Ultimately, I found that although the deck’s basic “fail rate” of doing
something relatively broken in the first two turns was tolerable, when this
was combined with the number of times it would lose to a just okay
battlefield, its altogether “flake rate” wasn’t good enough to make it a
Tier 1 choice. The deck would often struggle against big green creatures
(Tarmogoyf, Scavenging Ooze, Knight of the Reliquary), Humans, or flyers,
despite many R/B Vengevine players believing those to be okay or even good
matchups. This fundamental issue seems unaffected by the ongoing small
shifts to the optimal build.
I don’t see the deck breaking into the Tier 1 for the time being.
The deck may or may not want further discard outlets beyond the
four copies of Insolent Neonate and Faithless Looting.
Unfortunately, the remaining options aren’t nearly as strong in the
deck. Cathartic Reunion gets rid of two cards but doesn’t suit the
deck’s aggressive posture. Some players at the PT played Bloodrage
Brawler, but I’m not convinced that’s better than Heir of
Falkenrath. Desperate Ravings is almost good enough. Hedron Crab is
an interesting possibility.
I saw one guy playing Death’s Shadow in the deck, as an expensive
‘egg’ that gets big in the late game. It’s a cute idea, but the
deck seems to be missing a second source of self-damage besides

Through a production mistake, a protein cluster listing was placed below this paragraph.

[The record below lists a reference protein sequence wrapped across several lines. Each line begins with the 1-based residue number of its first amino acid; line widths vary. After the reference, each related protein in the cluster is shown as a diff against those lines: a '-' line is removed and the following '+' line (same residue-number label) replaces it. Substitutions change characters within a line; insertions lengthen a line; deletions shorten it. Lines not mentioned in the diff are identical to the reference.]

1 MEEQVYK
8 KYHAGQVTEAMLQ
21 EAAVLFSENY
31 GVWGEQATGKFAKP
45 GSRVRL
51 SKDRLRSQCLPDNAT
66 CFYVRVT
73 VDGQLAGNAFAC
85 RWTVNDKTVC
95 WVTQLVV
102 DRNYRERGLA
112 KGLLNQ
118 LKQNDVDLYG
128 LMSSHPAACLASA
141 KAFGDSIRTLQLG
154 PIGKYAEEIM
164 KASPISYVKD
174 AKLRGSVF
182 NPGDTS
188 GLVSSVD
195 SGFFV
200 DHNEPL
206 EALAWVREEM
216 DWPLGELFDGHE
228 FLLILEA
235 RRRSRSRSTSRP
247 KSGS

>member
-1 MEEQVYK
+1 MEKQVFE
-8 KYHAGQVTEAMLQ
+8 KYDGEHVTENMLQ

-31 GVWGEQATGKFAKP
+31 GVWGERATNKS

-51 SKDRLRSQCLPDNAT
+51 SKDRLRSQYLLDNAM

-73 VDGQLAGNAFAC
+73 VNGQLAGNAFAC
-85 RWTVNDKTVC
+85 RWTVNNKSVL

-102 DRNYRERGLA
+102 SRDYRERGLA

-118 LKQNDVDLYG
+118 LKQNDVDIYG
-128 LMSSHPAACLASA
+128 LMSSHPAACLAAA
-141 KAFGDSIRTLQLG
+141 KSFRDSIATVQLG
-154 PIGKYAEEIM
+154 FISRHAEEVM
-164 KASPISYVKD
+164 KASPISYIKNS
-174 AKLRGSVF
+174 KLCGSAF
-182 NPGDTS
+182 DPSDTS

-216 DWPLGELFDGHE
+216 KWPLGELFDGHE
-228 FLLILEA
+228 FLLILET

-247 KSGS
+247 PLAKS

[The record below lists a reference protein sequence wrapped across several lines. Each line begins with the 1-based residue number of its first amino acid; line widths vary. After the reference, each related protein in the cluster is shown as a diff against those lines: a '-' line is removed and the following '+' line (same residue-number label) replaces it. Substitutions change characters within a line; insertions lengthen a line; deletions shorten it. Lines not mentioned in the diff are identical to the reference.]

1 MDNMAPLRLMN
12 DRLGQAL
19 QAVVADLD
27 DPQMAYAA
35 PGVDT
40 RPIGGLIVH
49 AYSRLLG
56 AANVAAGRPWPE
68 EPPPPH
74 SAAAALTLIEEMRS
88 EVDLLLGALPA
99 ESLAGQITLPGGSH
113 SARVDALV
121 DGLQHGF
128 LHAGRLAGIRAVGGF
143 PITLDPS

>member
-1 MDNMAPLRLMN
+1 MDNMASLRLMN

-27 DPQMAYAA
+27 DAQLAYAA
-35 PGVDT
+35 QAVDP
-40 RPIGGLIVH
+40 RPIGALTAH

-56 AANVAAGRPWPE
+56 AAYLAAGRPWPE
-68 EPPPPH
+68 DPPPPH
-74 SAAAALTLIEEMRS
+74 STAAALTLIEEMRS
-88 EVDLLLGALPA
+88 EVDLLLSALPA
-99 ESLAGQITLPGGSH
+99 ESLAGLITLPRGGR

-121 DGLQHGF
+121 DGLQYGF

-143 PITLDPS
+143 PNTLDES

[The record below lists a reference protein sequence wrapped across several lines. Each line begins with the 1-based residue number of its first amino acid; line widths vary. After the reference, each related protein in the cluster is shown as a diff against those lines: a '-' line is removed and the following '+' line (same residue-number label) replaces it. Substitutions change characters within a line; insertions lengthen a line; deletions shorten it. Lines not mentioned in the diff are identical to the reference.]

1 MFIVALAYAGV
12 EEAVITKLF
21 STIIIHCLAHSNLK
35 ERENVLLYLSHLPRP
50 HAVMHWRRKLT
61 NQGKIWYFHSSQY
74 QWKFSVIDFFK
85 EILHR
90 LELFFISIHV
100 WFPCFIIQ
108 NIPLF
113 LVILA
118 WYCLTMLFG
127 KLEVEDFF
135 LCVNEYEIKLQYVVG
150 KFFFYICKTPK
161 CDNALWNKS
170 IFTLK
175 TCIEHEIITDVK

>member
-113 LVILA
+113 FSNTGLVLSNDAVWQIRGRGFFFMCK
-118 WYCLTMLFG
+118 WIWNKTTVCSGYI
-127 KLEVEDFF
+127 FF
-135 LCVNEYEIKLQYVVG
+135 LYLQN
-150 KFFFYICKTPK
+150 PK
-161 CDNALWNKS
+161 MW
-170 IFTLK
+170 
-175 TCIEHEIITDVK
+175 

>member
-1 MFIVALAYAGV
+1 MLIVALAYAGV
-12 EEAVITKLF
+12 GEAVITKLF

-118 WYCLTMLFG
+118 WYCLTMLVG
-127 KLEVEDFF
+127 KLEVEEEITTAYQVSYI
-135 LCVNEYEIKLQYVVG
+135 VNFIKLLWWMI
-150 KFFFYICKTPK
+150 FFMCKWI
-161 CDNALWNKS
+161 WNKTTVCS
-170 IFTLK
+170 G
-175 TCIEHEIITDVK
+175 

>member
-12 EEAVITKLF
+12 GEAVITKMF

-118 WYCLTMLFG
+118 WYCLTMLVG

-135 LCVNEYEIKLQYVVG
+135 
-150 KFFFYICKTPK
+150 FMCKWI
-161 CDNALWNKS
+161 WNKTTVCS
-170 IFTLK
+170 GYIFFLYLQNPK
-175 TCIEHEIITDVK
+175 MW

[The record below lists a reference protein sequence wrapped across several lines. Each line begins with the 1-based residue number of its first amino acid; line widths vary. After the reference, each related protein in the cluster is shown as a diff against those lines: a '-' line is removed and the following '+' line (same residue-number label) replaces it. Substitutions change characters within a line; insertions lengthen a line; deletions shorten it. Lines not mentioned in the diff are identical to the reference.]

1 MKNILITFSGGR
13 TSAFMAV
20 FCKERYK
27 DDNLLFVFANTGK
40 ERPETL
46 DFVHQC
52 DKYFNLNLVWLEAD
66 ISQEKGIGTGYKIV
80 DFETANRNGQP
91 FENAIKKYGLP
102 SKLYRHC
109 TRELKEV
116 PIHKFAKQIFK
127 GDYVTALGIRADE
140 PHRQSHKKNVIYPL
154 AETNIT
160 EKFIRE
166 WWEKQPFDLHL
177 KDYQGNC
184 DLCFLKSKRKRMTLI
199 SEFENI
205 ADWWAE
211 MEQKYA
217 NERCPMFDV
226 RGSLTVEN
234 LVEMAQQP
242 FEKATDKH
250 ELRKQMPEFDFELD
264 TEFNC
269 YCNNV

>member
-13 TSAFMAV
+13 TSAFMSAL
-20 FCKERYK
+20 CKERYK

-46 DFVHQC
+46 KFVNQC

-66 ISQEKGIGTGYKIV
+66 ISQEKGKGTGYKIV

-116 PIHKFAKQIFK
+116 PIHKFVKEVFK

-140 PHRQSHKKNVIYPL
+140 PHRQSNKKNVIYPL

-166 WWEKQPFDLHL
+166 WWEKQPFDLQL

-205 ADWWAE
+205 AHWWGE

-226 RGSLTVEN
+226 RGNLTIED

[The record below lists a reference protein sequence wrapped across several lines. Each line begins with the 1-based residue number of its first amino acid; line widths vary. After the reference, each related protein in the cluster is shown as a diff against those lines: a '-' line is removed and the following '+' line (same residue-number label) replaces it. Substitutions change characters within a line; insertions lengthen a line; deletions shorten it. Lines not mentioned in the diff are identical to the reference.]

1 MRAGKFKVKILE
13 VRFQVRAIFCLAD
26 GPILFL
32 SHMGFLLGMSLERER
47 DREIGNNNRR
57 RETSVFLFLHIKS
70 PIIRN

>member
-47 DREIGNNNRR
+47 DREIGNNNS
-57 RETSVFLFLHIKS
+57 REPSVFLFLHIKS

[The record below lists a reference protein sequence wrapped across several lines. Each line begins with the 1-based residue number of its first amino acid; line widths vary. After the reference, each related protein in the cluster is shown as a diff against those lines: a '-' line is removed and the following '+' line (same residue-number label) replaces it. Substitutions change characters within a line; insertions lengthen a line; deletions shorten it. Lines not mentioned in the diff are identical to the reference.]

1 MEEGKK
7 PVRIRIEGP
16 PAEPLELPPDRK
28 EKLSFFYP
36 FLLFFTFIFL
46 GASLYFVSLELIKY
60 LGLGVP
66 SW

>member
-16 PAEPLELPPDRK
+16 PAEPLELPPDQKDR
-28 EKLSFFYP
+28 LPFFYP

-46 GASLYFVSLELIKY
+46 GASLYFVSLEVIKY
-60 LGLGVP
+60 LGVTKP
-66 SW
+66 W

Back when there were lots of mirror matchups, I liked a couple
Goblin Chainwhirlers in the sideboard, which play especially well
during games in which both players have Leyline of the Void. I also
liked them against Storm, which usually shifts to an Empty the
Warrens plan against you.
In my experience, Burn always sounds better in theory than it plays in
practice. The deck has a focused gameplan, great mana, and good sideboard
options. As well, it seemed relatively well-positioned, with a good matchup
against R/B Vengevine and with Collective Brutality/Tarmogoyf decks largely
scared out of the metagame.
The major issue with Burn is that the deck needs at least two lands to
function, floods at four, and has no card selection to smooth out draws.
And even its good matchups are not overwhelming so. As well, I’ve found the
deck to be terrible against U/W Control with very meagre sideboard
offerings, which is borne out in rough data analysis of the last three Modern Grand Prix.
For Burn to compete for Tier 1 status, it will need a major new addition
along the lines of Sulfuric Vortex.
I tried a few cute ideas to help alleviate the flooding problem. I
actually played Dryad Arbor in a Naya build at a GP a few years ago
with four copies of Wooded Foothills and Windswept Heath, and found
it to be great as a way of converting an excess land into about a
Shock’s worth of value. The downside is magnified in a Boros build,
however. The other idea was Mishra’s Bauble which pumps Monastery
Swiftspear and often is, in effect, “0: Scry 1, Draw a card.” The
marginal gain, however, is counteracted or nearly counteracted by
its effect on mulligan decisions.
Ensnaring Bridge is an interesting sideboard option. As a R/B
Vengevine and Humans player, I was initially terrified of the card,
since I couldn’t justify bringing in potentially dead dedicated
artifact removal spells in a matchup that was all about hustling to
win as soon as possible. As it turns out, Bridge isn’t the
game-ender I thought it was. It’s not a stretch for a Humans player
to have multiple copies of Auriok Champion on the battlefield,
which allows them to get ahead of the burn and then win with a
couple Reflector Mages on stray creatures. And the games that R/B
Vengevine wins are so quick that the deck will often be able to go
under the Ensnaring Bridge, or to nearly do so and then finish with